By Chris Bridges
Fathers, sons and sports: perfect trio
There have been numerous books written by many outstanding writers about the relationship between fathers, sons and sports and how the three are closely connected.
Sports writers with much more prestige than I carry have done as much through the years. I realize not all fathers and sons share the bond of sports and some share it more than others.
Like many youngsters growing up in this great country, I enjoyed the magic that sports presented to a father and son. I was never a great athlete by any means, although I certainly gave it the old college try once upon a time. While I lacked in athletic skills, I certainly always had an admiration for sports of all degrees and continue to until this day. In fact, I have such a fondness for athletics and athletic competition that I make a living at it, or least attempt to.
My father, Paul Bridges, began passing on the love of sports to me when I was a true youngster. I remember trying to stay awake and watch Monday Night Football with him back during the glory days of the 1970s. I usually only made it to halftime, but I always gave it my best.
I remember watching Atlanta Falcon games with him and have sketchy memories of the 1978 season when they went to the playoffs for the first time in franchise history under then coach Leeman Bennett. I remember both of us being excited two years later when Atlanta won the old NFC West and appeared to be a contender for the Super Bowl before Tom Landry’s Cowboys crushed those hopes.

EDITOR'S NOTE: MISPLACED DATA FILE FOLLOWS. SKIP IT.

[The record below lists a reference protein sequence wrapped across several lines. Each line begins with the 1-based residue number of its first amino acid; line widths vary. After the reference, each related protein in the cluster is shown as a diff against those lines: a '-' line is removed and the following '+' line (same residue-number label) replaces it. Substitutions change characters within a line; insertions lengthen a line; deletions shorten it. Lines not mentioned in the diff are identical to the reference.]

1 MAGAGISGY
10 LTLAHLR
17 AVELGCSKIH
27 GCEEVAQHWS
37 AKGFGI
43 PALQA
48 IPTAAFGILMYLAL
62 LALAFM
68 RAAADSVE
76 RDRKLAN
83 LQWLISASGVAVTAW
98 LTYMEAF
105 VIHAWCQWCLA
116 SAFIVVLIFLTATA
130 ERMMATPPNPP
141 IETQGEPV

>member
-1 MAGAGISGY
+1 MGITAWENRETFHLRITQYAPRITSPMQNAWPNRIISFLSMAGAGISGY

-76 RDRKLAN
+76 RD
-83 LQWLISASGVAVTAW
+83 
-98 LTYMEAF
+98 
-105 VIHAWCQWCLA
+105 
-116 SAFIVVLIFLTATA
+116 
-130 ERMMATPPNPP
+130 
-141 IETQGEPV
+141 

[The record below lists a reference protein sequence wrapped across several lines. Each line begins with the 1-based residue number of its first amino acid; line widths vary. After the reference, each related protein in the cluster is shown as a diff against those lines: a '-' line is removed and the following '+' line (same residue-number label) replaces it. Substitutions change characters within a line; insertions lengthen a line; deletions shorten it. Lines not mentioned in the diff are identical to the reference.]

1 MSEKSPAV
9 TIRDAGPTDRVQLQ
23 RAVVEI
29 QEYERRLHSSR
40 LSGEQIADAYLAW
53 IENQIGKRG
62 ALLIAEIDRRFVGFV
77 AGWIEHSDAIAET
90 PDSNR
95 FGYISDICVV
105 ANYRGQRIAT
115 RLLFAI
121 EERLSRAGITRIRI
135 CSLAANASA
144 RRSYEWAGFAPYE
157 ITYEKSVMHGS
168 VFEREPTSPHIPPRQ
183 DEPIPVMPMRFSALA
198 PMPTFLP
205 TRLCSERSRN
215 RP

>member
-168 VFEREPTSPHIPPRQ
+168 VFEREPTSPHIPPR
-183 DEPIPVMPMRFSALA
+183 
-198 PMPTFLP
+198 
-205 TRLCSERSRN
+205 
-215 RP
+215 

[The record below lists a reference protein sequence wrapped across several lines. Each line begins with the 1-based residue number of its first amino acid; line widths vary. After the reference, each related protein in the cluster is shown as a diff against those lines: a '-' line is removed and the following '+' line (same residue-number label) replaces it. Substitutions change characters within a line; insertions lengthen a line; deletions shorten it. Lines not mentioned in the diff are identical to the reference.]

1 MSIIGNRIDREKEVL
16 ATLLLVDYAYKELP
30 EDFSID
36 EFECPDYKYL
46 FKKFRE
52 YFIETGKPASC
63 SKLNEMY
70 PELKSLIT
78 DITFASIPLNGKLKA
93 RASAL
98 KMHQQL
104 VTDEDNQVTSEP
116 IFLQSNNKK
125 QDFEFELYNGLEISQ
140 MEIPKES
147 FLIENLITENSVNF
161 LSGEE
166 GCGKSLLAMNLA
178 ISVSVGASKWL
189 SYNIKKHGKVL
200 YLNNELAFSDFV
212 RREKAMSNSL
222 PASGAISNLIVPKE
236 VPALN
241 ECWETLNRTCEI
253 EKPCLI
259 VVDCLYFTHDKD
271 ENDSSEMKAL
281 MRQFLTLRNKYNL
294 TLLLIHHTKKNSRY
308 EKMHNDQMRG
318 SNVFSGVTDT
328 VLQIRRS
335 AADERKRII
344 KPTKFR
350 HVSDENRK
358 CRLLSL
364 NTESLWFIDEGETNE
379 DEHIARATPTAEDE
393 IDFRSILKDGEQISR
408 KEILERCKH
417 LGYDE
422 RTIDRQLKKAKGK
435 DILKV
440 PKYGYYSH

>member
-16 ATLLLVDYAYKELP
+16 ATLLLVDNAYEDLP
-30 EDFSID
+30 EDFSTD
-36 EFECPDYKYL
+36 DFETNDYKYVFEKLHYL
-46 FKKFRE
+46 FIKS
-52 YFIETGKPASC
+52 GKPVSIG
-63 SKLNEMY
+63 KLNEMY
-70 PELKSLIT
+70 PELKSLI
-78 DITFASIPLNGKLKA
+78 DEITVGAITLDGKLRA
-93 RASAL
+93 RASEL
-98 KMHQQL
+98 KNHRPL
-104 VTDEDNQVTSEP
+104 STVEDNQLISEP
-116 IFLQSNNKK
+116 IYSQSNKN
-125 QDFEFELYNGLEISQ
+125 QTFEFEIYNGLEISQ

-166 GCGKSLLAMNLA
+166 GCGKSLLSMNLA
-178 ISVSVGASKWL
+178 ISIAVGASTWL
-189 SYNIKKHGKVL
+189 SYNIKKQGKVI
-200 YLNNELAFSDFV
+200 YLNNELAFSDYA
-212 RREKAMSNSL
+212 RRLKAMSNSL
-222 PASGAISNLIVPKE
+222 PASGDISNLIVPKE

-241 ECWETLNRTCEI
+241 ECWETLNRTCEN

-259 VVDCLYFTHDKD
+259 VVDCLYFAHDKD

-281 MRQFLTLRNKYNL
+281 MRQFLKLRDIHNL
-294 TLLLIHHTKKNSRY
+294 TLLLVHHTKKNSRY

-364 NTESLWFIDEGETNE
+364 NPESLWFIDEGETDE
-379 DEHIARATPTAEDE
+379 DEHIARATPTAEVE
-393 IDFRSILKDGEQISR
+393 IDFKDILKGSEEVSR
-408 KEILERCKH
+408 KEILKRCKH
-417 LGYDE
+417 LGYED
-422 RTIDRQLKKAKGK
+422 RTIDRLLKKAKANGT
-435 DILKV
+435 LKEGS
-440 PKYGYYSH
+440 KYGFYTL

The year 1980 was a good year football wise in our household as the University of Georgia won it all in the collegiate ranks. The memories of watching the Sugar Bowl against Notre Dame with the legendary Keith Jackson calling the action is something I vividly remember.
As far as playing sports, my father coached my Little League baseball team way back when. Believe me when I say I was not one of those kids you hear about who got special treatment or was made the star simply because he was the coach’s son. I was treated just like any other player on the team, probably harsher.
My playing days continued through high school and my father (and mother) were always at my games regardless of their work schedules. Looking back now, I realize how much of a burden that must have been at times. Still, they were there each time, even if I only saw limited action.
I think I can safely say I am more of a die-hard football fan than my father is now. It does seems since he retired, however, he has gotten back into the habit of watching more games in the fall. When I go to visit in the fall the television is usually tuned in to some game so I know he is keeping up with the action.
Yes, sporting events are a great bridge which have always helped bring fathers and sons closer. No doubt they will continue to do so in generations to come.